County commission approves review of Oz financial plan
The Johnson County Commission decided to go forward with a review of Oz Entertainment Co.'s $861 million redevelopment plan for the Sunflower Army Ammunition Plant soon after learning of yet another potential complication in the closed plant's transfer.
The decision came after an executive session last Thursday. Commission Chairman Doug Wood said Tuesday the commission was told by county counselor Don Jarrett that Oz had met the stipulations the commission established in August. Those stipulations required Oz to satisfy Wyandotte County demands regarding a disputed loan totaling $550,000.
Wood said the decision was made soon after the county learned the Shawnee Tribe had filed a claim with the Bureau of Indian Affairs for the closed Sunflower Army Ammunition Plant. (See related story, Page 4B.)
The commission has twice failed to approve Oz's redevelopment plan when it deadlocked 2-2. After the last vote in March, Commissioner Annabeth Surbaugh requested the independent review of the Oz plan, saying she had no reason to reconsider her opposition to the redevelopment proposal without it.
Surbaugh repeated Tuesday that she is open to changing her vote as a result of the $168,000 study, but added that Oz added to her concerns.
"I certainly will be looking at the study with a great deal of scrutiny as a result of the Wyandotte County check incident," she said.
Oz has fences to mend with at least one former supporter if it is to gain approval on what all are promising will be the last time the commission will consider the redevelopment plan.
Wood said he would vote against the Oz redevelopment proposal if it came up for a vote today. To get his vote, he said Oz would have to convince the Johnson County business community and public that it is a good corporate citizen.
Concrete ways to do that would be to attract an experienced developer for the hotel that is vital for the theme park's success and a viable local or regional developer to partner in Oz plans for further residential and commercial development at Sunflower, Wood said.
If the commission is to reconsider the Oz proposal again this year, the feasibility study will have to be completed by mid-November, Wood said. As commission chair, he would request a public hearing on the study and 30-day public response period.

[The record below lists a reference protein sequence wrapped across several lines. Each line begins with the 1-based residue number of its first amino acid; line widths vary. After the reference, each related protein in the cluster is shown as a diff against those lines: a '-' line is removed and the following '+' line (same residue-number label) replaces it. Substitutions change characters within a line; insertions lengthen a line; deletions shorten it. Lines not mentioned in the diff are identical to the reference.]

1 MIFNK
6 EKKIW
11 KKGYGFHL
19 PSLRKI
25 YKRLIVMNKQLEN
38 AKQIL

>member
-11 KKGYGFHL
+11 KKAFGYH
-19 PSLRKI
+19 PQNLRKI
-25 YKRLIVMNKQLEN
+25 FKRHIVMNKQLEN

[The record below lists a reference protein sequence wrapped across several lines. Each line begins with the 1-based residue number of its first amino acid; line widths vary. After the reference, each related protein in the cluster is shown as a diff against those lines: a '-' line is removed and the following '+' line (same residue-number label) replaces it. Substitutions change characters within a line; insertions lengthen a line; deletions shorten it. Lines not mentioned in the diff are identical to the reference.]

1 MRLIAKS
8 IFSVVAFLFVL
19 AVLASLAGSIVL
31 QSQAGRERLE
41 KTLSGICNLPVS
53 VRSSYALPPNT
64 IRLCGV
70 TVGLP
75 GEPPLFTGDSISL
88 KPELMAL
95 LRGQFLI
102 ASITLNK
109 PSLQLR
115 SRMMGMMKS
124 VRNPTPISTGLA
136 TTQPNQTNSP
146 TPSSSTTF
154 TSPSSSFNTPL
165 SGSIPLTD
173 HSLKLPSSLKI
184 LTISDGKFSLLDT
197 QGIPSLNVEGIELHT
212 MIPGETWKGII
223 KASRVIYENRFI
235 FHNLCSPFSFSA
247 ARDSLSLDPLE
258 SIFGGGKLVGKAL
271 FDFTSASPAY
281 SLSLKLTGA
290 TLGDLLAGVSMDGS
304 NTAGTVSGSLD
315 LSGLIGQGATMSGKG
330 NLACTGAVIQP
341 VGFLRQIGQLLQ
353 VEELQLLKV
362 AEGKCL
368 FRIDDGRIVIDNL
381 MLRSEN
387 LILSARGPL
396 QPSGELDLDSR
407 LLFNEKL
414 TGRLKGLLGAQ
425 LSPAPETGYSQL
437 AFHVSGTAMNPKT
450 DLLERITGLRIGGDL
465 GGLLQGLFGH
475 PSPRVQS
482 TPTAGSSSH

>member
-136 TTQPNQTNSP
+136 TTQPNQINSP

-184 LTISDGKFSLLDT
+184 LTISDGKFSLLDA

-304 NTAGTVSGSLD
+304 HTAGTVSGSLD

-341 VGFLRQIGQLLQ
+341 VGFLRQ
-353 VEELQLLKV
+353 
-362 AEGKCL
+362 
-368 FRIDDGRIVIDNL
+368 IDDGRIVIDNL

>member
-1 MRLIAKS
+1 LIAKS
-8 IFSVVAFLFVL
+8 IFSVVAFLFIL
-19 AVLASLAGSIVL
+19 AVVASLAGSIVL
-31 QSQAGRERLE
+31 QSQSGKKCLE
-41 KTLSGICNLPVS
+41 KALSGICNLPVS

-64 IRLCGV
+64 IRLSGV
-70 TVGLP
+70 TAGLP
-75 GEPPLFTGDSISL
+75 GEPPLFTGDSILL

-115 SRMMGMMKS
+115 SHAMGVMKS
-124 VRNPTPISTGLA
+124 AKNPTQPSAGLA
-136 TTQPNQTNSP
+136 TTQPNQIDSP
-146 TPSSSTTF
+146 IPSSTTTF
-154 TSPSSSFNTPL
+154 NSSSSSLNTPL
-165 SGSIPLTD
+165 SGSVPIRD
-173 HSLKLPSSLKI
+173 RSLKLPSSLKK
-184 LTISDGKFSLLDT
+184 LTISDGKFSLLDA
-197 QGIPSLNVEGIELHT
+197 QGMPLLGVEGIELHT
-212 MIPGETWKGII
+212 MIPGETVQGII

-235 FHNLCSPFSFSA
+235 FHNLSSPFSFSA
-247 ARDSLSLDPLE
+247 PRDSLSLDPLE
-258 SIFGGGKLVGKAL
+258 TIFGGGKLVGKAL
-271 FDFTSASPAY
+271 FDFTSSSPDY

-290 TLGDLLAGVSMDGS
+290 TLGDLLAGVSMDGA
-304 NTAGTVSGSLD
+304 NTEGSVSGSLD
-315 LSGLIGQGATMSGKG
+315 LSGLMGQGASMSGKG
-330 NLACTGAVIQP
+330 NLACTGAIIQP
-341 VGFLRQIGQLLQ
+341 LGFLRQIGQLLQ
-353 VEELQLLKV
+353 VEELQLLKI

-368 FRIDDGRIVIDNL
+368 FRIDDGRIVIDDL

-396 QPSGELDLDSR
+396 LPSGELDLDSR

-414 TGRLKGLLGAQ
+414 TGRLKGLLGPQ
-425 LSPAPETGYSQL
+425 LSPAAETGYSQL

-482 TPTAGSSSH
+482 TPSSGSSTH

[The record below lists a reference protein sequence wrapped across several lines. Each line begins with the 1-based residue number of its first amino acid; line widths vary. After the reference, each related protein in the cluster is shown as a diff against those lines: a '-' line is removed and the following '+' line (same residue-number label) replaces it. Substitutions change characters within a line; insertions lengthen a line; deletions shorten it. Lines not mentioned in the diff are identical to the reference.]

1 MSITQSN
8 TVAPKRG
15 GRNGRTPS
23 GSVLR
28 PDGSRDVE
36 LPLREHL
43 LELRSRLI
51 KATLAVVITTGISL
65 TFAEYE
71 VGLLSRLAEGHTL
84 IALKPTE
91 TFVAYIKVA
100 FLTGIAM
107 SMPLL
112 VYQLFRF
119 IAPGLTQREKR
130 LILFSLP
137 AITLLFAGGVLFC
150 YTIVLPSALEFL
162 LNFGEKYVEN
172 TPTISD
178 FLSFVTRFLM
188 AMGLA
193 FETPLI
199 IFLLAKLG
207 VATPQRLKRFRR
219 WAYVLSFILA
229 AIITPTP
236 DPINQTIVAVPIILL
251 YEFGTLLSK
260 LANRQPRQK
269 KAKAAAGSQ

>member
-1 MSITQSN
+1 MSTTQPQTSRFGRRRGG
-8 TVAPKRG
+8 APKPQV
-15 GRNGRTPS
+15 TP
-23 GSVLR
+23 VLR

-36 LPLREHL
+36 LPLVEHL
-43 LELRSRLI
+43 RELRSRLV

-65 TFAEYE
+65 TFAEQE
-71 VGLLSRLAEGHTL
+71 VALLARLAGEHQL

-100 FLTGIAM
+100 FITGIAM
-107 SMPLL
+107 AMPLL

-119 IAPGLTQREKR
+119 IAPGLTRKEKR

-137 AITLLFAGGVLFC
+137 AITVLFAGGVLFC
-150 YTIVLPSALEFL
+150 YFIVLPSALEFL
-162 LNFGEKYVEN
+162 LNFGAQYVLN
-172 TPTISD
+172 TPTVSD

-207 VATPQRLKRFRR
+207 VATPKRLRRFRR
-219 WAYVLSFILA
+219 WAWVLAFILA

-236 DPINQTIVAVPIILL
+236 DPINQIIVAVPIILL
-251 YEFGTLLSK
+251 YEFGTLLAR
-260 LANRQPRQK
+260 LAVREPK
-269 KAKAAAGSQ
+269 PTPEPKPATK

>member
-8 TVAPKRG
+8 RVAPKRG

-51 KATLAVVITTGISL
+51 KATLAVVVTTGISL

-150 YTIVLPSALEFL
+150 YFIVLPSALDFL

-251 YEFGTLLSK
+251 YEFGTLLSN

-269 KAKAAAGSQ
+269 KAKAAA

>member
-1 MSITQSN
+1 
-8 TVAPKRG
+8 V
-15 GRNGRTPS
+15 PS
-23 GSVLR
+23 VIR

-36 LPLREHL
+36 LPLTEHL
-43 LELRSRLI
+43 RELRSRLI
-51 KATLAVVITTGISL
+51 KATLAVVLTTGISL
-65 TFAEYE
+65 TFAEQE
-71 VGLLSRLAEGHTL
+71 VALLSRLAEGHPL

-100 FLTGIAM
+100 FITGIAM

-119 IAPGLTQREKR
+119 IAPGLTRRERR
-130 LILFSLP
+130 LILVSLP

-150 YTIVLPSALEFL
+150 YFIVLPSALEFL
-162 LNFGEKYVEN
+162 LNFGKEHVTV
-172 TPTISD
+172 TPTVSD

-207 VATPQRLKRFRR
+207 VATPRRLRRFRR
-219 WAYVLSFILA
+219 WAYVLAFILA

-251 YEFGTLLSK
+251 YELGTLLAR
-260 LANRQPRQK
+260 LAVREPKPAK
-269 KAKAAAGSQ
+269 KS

"I won't schedule a vote one week before or after Christmas," he said. "In all likelihood, we're looking at a decision next year."
State Rep. John Ballou, R-Gardner, and Lt. Gov. Gary Sherrer, who doubles as director of the Kansas Department of Housing and Commerce, have asked Attorney General Carla Stovall for an opinion on whether Oz agreements with Wyandotte County satisfy stipulations the Legislature wrote into the legislation extending redevelopment incentives for Sunflower.
The legislation required Oz to repay Wyandotte County $550,000 the company received for feasibility studies the company did when it was considering locating its theme park in that county.
Oz subsequently asked Stovall to rule on legality of the legislation. The company maintains the money was given to it as a grant and it can't be changed to a loan by legislation. Soon after that request, Oz stopped payment on a $150,000 check it sent to Wyandotte County Unified Government.
The move brought condemnation from Wyandotte and Johnson county officials, state legislators and former Oz supporters. Oz eventually paid the disputed sum to Wyandotte County and has reached an agreement with BPU that would forgive $400,000 owed in return for a contract to buy power for the theme park and resort from BPU.
But that didn't remove the attorney general's obligation to issue an opinion on the matter. Mark Ohlemeier, public information officer for the Kansas Attorney General's Office, said an opinion is expected soon.
"It is my understanding it should be coming soon," he said. "Whether that will be today, tomorrow or next week, I can't tell you, but it is being finalized."